HTML5 Canvas Basics handouts http://www.missblomeyer.com/csta2014 from the CSTA Conference.
Teachers new to programming, nice resource for getting started especially with CS Principles.
Resources from computational thinking through game design workshop at the CSTA annual conference.
510px-Scalable_game_design_logo

Wednesday, July 16, 2014

Save The Date for the 2015 CSTA Annual Conference

Yes, we just finished the Computer Science Teachers Association conference. And it was a great one. You can get copies of many of the presentation decks at http://csta.acm.org/ProfessionalDevelopment/sub/CSTA14/Presentations.html and video of many of them will be available soon. But it is not too soon to save the date for net year’s conference.

The 2015 CSTA Annual Conference will be held July 13th and July 14th at the Hilton DFW Lakes Executive Conference Center in Grapevine Texas. Yes! CSTA is coming to Texas. More information will be coming out in the coming months but you can put the date in your calendar.

WP_20140716_001

Tuesday, July 15, 2014

CSTA 2014 Day Two

CSTA like so many great conferences is as much about learning from face to face informal conversations as it is about formal sessions. CSTA pic 1I’ve been able to talk with a bunch of CS teachers about a bunch of topics. The picture on the right is me, Mike Smith (who I met for the first time) and Laura Blankenship who is one of my favorite CS bloggers.

My first session of the day was about the CS Principles course. Several teachers who were part of the official pilot talked a out how they implemented in their schools. Since it was a pilot course there was a lot of mid course corrections as things that worked well in theory turned out not to work so well in practice. These pilot teachers have done a lot of work that will contribute to a good course as things are finalized before it becomes an actual APCS course.

My third session of the day was also about CS Principles (sense a thread?) during which the team from CODE.ORG talked about the CS Principles curriculum that they are developing.

My second session of the day? Peli de Halleux from Microsoft Research talking about Code Hunt. He showed us how to create our own puzzles and how to integrate Code Hunt into interactive presentations using Office Mix. This combination shows a huge amount of potential. I hope to use it to help students get more coding practice as well and honing their problem solving skills.

The fourth session for me was about just in time programming. It focused around the question “why can’t you write this program?” And dealing with the most common answers?why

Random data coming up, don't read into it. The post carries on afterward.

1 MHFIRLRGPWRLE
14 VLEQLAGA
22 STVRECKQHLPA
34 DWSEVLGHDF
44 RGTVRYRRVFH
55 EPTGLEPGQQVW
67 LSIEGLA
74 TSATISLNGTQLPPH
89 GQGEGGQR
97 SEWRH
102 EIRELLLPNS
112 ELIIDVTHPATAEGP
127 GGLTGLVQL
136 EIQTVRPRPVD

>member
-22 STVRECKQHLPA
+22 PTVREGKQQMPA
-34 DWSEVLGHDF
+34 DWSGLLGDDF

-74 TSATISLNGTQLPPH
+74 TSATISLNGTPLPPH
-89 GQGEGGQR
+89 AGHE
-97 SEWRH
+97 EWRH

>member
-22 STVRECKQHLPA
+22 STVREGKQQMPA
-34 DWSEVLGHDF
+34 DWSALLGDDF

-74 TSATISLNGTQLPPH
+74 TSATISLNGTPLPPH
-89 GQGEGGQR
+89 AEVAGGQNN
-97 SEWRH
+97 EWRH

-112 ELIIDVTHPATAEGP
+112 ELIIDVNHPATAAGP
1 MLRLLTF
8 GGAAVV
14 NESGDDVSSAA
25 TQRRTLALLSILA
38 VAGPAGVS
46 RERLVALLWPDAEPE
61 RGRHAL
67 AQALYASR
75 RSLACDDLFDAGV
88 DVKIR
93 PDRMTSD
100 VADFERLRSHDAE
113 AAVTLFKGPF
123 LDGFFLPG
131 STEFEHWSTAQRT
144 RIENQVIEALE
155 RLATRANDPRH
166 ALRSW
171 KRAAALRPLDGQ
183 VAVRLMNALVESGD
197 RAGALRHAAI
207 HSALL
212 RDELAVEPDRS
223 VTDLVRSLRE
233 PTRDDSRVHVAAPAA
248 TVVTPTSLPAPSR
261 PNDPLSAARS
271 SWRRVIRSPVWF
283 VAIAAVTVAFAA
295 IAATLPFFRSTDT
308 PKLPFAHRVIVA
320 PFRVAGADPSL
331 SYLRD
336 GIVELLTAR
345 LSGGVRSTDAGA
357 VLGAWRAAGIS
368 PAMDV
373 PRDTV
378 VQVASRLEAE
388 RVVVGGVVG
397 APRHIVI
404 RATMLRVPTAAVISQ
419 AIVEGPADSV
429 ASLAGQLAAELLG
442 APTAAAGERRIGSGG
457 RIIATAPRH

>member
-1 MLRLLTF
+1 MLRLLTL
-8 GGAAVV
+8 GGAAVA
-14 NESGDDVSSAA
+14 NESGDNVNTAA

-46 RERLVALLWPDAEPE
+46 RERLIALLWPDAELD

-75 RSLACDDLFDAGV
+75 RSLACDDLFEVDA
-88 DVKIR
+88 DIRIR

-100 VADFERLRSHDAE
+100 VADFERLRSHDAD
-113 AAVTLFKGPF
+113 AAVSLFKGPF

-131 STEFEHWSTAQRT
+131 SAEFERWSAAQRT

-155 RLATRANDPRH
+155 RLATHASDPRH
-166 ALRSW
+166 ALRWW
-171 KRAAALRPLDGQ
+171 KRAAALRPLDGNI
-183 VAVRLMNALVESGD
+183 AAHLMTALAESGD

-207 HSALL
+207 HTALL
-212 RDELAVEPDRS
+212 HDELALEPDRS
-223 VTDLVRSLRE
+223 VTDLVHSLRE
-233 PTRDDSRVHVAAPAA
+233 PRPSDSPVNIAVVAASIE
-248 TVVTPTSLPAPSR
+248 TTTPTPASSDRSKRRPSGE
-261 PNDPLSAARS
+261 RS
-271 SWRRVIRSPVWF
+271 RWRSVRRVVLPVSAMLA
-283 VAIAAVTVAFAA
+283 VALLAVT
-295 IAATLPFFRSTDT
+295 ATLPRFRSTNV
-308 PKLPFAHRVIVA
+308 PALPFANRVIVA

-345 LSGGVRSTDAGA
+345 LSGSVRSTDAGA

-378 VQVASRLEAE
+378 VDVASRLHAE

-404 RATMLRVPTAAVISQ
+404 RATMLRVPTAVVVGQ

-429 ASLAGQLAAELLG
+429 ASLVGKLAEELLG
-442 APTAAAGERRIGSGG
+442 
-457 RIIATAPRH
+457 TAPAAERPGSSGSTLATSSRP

The end of the day was a keynote by Michael K├Âlling which was awesome.  He showed a brief demo of some work they are doing with Greenfoot that is a mix of keyboard and graphical programming. I believe it was recorded and when the video is available I will link to it because I don’t think I can do his talk justice.

Overall a great conference and I am really glad I was here. I’m already looking forward to next year’s conference.

My Big Learning at CSTA 2014 Day 1–Not From A Session

Usually I’m good about writing up the events of a conference at the end of the day and putting up a blog post. Not this time. I blame it on Peli de Halleux from Microsoft Research. Peli is running a Code Hunt Contest for CSTA 2014 Attendees and I have been hard at work on it. Unfortunately I have already lost out on the top prize. I also lost some sleep as I stayed up too late working on Code Hunt puzzles when I probably should have been blogging or sleeping.

The experience has been teaching me a bit about myself. I assumed I would whip though the puzzles and quickly win the contest. Not the case at all. I’m running into two types of problems. One is that I apparently don’t code enough. I keep running into stupid syntax problems. C# is case sensitive and I am a bit more comfortable in Visual Basic which is not. The other language available in Code Hunt is Java which is also case sensitive. Peli tells me that Java is there specifically because so many teachers use it. He is REALLY interested in making the tool educationally useful. So I forget syntax or language features that mean I have to think a bit about that.

The other problem I have is trouble figuring out the right algorithm. In a brief conversation with Peli I found out that there are puzzles with a wife variation in the number of attempts people make. One question for example is solved with a simple division. Many people solve it in a small number of tries. Other people take many many tries and get frustrated. I think there is a research study there for people interested in how people solve problems. Some of the puzzles seem to fit nicely into the way my mind works while others just don’t.